"Excellent ... packed with information and interesting anecdotes."--The Washington Post
A groundbreaking new look at Himalaya and how climate change is re-casting one of the world's most unique geophysical, historical, environmental, and social regions.
More rugged and elevated than any other zone on earth, Himalaya embraces all of Tibet, plus six of the world's eight major mountain ranges and nearly all its highest peaks. It contains around 50,000 glaciers and the most extensive permafrost outside the polar region. 35% of the global population depends on Himalaya's freshwater for crop-irrigation, protein, and, increasingly, hydro-power. Over an area nearly as big as Europe, the population is scattered, often nomadic and always sparse. Many languages are spoken, some are written, and few are related. Religious allegiances are equally diverse. The region is also politically fragmented, its borders belonging to multiple nations with no unity in how to address the risks posed by Himalaya's environment, including a volatile, near-tropical latitude in which temperatures climb from sub-zero at night to 80°F by day.
Himalaya has drawn an illustrious succession of admirers, from explorers, surveyors, and sportsmen, to botanists and zoologists, ethnologists and geologists, missionaries and mountaineers. It now sits seismically unstable, as tectonic plates continue to shift and the region remains gridlocked in a global debate surrounding climate change. Himalaya is historian John Keay's striking case for this spectacular but endangered corner of the planet as one if its most essential wonders. Without an other-worldly ethos and respect for its confounding, utterly fascinating features, John argues, Himalaya will soon cease to exist.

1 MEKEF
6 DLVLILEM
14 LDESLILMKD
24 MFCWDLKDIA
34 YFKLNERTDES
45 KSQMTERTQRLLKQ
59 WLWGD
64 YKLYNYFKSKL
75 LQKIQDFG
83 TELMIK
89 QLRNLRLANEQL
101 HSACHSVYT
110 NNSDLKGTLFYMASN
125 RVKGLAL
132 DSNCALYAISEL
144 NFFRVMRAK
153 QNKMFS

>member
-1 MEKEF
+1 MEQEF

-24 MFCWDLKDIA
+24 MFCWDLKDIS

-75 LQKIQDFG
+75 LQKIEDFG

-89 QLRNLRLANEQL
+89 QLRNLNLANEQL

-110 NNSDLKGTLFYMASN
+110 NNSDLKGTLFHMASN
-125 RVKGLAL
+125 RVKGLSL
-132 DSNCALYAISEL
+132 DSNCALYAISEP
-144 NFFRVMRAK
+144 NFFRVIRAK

"Excellent … both Himalaya and Erika Fatland’s High are ideal books for armchair travelers, packed with information and entertaining anecdotes. You will learn a lot from them—though not, of course, the way to reach fabled Tralla La. That must remain a secret." - Michael Dirda, The Washington Post
"A fascinating assemblage of anecdotes, crisscrossing deep gorges and mountain passes, visiting exotic retreats with unfamiliar names, and leaping back and forth across the centuries, true to the unique mix of nature and culture that is Himalaya…Keay’s narrative, compellingly complex as the Himalaya itself, touches on all these subjects, offering, as if from highest ground, exhilarating vistas in every direction." - Natural History Magazine
“A panoramic overview of the history, archaeology, geology, politics, religions, and cultures of the storied mountain range, highlighting the individuals who have aspired to reach its peaks, visited its sacred sites, investigated its flora and fauna, and created its vivid mythology … A wide-ranging adventure into rugged terrain.” —Kirkus Reviews
“A singularly unique and seminal study…impressively informative, exceptionally well written, and thoroughly 'reader friendly' in organization and presentation. An inherently fascinating and thought-provoking read from cover to cover, Himalaya is especially and unreservedly recommended for community, college, and university library collections. It should be noted for the personal reading lists for anyone with an interest in Central Asian History.” —Midwest Book Review
“An important work on an imperiled land, best suited to collections with an emphasis on geography, geology, or environmentalism.” —Library Journal
“A lively, wide-ranging primer on the towering mountain ranges known collectively as the Himalayas … timely, authoritative.” —Booklist
"I started this book thinking a better understanding of Himalaya would merely augment my knowledge of the area. But I ended believing I’d stumbled upon a wholly unique, hidden region with a surprisingly central role in our history, especially regarding climate change and the religious impulses that buttress its natives. It’s also a place that could not be subdued by Europeans. It stands apart, mystified and demystified in Keay’s Himalaya, challenging our assumptions about the planet and its peoples." - Washington Independent Review of Books